So Save the Date!

We'll have more as details get finalized.

Saturday, February 20, 2010

Physician Recruitment: Salem is So-Lame

While the Salem area is enjoying a bit of a renaissance among some younger professionals, creatives, and the tech savvy, it remains a difficult sell for many.

In today's Statesman, Ruth Liao writes about changing patterns in local physician employment and insurance policies that affect the supply of healthcare. The delivery isn't paying for physicians, and consequently the supply is thinning for patients.

In the face of a diminishing supply, Liao also writes that recruiting new doctors is increasingly difficult:
Dean Larsen, executive director of the Marion-Polk County Medical Society, said the problem of finding a doctor as a new patient is not limited to those on Medicare, but any kind of health insurance.

"The reality is, we don't have enough doctors regardless of your insurance," he said.

Recruiting is further challenging because of an overall shortage of doctors — in 2009, 16,000 physicians graduated from medical school nationwide. Less than 20 percent of those graduates are in primary care, which includes family medicine, pediatrics or internists, Larsen said.

"The pipeline's not big enough," he said.

Promoting the Salem area to incoming physicians can be challenging: The cost of living in Salem is comparable to other parts of the U.S.; reimbursements are lower in small-population states such as Oregon; and Salem's demographic size can be a tough sell to a new medical school graduate from Chicago, Seattle or New York.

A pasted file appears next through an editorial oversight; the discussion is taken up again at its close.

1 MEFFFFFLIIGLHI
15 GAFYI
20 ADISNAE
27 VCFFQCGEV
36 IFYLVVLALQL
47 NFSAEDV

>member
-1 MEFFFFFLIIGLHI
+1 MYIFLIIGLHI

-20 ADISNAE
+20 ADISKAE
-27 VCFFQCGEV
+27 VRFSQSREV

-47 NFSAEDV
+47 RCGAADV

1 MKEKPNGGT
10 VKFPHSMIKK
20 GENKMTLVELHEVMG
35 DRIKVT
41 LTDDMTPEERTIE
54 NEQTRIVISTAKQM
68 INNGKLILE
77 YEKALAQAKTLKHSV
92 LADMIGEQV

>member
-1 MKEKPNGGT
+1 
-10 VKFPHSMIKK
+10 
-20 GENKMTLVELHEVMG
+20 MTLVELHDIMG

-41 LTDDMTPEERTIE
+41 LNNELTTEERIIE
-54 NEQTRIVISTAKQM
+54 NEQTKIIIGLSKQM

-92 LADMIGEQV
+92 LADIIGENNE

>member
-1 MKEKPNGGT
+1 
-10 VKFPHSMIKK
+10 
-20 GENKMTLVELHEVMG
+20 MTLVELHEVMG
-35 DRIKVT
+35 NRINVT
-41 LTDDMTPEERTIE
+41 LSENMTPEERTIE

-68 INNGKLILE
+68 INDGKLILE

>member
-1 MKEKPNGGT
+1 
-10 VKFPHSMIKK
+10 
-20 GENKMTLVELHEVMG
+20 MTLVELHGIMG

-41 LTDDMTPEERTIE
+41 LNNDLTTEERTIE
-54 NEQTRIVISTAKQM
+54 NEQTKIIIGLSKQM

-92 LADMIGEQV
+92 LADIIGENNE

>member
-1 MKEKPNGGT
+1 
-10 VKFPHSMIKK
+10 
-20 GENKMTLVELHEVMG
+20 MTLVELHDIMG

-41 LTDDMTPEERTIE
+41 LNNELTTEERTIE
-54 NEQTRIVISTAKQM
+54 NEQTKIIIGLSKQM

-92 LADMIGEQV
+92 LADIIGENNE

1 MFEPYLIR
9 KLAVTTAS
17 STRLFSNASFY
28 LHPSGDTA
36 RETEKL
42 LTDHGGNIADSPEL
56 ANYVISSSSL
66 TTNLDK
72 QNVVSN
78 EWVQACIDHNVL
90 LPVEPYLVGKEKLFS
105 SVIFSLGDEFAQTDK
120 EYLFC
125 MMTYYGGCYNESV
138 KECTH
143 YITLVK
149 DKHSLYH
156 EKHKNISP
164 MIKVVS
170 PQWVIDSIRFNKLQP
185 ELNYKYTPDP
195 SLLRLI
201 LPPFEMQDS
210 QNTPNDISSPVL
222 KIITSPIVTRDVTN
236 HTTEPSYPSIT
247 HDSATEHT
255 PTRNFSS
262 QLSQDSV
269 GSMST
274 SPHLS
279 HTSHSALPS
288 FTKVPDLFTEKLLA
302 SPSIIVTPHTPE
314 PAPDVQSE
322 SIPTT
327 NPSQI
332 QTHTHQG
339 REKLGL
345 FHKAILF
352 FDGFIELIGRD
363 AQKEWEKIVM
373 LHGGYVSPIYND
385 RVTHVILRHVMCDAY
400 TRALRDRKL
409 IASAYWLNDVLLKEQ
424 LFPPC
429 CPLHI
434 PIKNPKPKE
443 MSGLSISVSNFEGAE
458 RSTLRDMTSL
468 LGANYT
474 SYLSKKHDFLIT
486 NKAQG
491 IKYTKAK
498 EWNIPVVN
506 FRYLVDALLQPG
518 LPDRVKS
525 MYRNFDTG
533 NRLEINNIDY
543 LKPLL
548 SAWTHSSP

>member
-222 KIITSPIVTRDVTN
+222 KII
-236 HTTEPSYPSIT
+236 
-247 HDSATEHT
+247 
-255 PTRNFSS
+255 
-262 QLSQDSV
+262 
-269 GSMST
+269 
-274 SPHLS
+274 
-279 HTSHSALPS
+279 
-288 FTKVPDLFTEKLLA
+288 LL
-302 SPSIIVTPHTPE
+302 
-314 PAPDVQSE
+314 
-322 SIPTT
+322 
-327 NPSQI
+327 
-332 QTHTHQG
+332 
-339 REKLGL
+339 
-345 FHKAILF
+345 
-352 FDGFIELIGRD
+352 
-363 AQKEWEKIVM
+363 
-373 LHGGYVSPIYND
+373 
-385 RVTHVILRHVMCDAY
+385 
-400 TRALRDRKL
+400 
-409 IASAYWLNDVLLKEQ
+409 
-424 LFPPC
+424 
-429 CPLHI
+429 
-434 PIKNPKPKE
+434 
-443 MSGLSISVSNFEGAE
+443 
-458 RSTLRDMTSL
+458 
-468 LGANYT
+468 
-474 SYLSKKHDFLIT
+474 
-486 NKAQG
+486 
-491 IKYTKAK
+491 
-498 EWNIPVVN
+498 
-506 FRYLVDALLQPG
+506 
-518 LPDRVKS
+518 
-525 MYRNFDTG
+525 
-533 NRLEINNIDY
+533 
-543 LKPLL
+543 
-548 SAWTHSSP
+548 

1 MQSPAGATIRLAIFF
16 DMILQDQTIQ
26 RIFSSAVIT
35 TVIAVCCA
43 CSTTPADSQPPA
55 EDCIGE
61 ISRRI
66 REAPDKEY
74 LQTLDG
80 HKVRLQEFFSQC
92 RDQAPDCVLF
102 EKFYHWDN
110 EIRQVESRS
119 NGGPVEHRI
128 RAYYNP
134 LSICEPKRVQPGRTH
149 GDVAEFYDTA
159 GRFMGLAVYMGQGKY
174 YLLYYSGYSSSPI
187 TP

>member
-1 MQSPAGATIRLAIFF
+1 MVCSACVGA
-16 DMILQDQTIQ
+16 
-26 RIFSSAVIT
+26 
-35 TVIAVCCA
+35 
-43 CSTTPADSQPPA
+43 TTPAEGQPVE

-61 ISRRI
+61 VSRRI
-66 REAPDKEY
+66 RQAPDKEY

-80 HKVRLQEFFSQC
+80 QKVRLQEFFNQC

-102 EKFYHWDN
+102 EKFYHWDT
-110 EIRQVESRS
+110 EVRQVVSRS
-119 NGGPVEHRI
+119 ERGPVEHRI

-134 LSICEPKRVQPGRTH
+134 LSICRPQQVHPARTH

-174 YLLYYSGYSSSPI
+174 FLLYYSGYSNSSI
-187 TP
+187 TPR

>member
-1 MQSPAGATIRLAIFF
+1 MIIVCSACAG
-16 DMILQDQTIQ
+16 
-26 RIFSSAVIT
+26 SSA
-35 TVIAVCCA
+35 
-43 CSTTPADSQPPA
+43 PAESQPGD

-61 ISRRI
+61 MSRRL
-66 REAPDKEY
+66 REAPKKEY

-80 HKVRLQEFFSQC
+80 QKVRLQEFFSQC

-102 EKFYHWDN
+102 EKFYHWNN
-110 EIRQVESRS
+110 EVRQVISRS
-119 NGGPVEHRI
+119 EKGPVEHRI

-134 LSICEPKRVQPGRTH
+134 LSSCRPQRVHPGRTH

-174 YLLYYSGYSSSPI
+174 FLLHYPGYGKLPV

"Salem looks very rural," Larsen said.

There it is. Salem looks like a back-water to highly skilled professionals coming from more urban environments. There are many reasons for this, of course, and we cannot discuss them in any meaningfully comprehensive manner. But one element common to both New York and Chicago, and also now to Seattle with new Mayor and bicyclist Mike McGinn, is that all of these cities are more bike- and transit-friendly than is Salem.

A bike-friendly city correlates to a strong transportation infrastructure and to a high quality of life. Bicycling is not a frill and it is not a fringey activity for the freaks. It is, on the contrary, a core activity for great cities and a significant attraction for highly skilled professionals.

Improving Salem's bicycling infrastructure and bike culture should be part of its overall economic strategy and its package for prospective professionals like physicians. It will take more than just this, of course, but a core commitment to a multi-modal transportation system should be part of it. Salem needs to look to the challenges of the 21st century, not to nostalgia for the Eisenhower administration: We must plan for 2050, not like it's 1950.

Wednesday, February 17, 2010

Breakfast on Bikes - February 26th

Indications are that the Legislature will wrap up before the 26th, so we decided to revert to our regular B on B schedule.

A week from this Friday, on February 26th, we'll be at the North Office Mall Building on Winter street NE from 7am to 9am with coffee, pastries, and fruit for you. See you then!

Thanks also to our sponsors - please support them with your business!
Cascade Baking Company
Coffee House Cafe
LifeSource Natural Foods
Salem Bicycle Club
Willamette University Sustainability Council

View Larger Map